Saturday, May 19, 2007

Hulk Flash! A new deck that has some older cards suddenly worth something!

I'll later get to a post getting everyone up to date on recent happenings here at The Sundry (short version: I'm now up to Lot 20, and am currently buried in 6000+ new cards that need to be processed and added to the inventory) but first I wanted to share an oddity that I discovered while processing Lot 14.

Lot 14 consisted of 460 rare cards - a nice little set. In there were included two copies of a card card Flash - one of the original copies from Mirage, and another copy of the reprinted version in Sixth Edition. When I went to list these two I was very surprised to find a feeding frenzy of sorts going on with this card right now. So, being as curious as George I decided to investigate.

It turns out that the official errata to the card, which made it a good deal less effective with certain combinations, has been revoked, allowing someone to find a combination that can, typically, result in a win on the first or second turn of the game.

The deck hinges upon two cards, the above-mentioned Flash and Protean Hulk from Dissension, thus the name Hulk Flash (a take off on the immortal "Hulk smash!" battle-cry of the green Goliath in Marvel Comics, presumably). Other important cards in the deck are Phyrexian Marauder from Visions, Shifting Wall from Stronghold and Disciple of the Vault from Mirrodin.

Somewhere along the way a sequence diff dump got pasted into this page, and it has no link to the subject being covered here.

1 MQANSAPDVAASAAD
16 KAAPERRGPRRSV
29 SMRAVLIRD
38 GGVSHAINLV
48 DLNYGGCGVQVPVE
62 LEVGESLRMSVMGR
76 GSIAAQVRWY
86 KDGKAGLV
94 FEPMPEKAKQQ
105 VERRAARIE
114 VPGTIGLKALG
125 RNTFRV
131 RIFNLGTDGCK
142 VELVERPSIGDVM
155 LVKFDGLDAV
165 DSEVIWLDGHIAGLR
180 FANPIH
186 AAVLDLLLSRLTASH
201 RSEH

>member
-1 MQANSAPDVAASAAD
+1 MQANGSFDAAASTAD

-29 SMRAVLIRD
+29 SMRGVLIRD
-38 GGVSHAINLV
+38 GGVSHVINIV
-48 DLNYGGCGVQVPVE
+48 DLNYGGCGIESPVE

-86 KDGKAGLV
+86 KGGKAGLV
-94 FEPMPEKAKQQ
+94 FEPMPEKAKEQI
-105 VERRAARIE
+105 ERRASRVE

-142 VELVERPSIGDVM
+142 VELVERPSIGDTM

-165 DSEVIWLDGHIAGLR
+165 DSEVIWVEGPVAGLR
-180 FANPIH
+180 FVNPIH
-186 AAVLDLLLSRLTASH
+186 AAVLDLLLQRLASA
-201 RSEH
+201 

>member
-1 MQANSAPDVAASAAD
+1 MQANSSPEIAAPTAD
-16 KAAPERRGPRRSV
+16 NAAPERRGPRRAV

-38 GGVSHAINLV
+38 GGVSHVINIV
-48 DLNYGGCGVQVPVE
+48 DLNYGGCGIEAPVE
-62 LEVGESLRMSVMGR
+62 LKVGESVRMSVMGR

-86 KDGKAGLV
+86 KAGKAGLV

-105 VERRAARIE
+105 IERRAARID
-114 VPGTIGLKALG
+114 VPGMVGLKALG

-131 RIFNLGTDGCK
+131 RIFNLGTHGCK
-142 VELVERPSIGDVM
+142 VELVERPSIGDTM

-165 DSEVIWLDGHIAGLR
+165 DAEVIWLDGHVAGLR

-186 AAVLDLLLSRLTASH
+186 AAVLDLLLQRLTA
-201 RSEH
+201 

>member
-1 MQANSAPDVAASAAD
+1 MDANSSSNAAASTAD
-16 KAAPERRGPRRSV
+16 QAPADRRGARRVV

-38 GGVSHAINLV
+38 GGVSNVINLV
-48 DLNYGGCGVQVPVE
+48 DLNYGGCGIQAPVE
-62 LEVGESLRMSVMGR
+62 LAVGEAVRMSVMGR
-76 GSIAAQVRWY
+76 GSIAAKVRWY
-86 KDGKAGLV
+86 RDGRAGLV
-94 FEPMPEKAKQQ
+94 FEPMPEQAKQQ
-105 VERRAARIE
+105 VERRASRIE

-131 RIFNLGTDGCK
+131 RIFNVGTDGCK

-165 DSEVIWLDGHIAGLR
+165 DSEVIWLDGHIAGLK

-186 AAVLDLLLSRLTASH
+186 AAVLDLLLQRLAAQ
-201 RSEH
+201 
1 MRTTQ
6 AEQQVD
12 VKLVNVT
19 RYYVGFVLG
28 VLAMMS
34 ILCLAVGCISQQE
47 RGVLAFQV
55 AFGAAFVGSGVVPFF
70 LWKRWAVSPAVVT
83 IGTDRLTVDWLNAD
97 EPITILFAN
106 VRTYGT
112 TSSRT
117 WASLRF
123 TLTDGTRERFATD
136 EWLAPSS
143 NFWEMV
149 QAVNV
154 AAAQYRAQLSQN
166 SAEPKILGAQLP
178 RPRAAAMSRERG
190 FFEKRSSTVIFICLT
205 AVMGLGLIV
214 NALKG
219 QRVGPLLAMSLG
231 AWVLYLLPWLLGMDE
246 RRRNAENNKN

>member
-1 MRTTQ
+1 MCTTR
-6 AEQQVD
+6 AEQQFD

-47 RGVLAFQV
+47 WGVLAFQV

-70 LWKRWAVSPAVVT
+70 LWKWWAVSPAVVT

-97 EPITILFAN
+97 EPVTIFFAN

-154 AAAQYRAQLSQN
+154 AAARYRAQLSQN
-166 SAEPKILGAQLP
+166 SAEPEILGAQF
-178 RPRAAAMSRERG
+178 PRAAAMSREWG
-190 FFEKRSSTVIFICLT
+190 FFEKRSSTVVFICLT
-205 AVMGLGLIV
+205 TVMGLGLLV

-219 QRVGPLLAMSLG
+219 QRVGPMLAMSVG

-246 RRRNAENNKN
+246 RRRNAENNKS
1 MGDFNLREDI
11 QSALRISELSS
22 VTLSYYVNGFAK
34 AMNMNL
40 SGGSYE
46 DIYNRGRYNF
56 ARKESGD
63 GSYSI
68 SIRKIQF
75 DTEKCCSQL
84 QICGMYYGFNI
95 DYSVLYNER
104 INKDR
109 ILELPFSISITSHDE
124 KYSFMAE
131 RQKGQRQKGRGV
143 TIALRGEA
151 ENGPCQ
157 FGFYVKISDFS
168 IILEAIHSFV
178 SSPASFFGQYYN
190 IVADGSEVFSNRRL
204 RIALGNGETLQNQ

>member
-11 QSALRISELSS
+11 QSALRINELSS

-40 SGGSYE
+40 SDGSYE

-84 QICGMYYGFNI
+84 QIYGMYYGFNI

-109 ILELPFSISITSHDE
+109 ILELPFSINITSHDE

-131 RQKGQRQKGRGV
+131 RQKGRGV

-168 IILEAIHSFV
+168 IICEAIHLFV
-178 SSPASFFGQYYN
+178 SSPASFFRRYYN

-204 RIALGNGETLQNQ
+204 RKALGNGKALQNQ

The basic gist of the deck is that you cast Flash, which allows you to pay the casting cost of a Creature -2 mana as an instant, and puts the Creature into the graveyard if you do not. You use Flash to cast Protean Hulk, but do not pay the mana cost. When Protean Hulk goes to your graveyard, you are allowed to find any number of Creature cards in your library with total casting cost no greater than 6 and put them into play. You grab four Disciples of the Vault (total casting cost 4) and four Shifting Walls and 4 Phyrexian Marauders (both are Artifact Creatures that have casting costs equal to X - any amount of mana you wish). When Creatures with X in the casting cost are brought into play in this manner, X is equal to 0. Since both of these are 0/0 Creatures that come into play with X +1/+1 counter on them, and X is 0, they therefore get zero +1/+1 counters, die immediately and go to your graveyard. Disciple of the Vault allows you to have target player lose 1 life whenever an Artifact is put into a graveyard from play. You just put in 8 Artifact Creatures, and you have 4 Disciples of the Vault in play...BAM! Your opponent loses 32 life right there. Since you start the game with only 20 life....

Incredibly nasty, incredibly fast and also incredibly difficult to stop. Ergo, everybody wants one! So the key pieces of the engine have become very popular, with prices to match. Mystery solved. If you'd like to read a bit more on this deck, here's the article I read when researching the thing.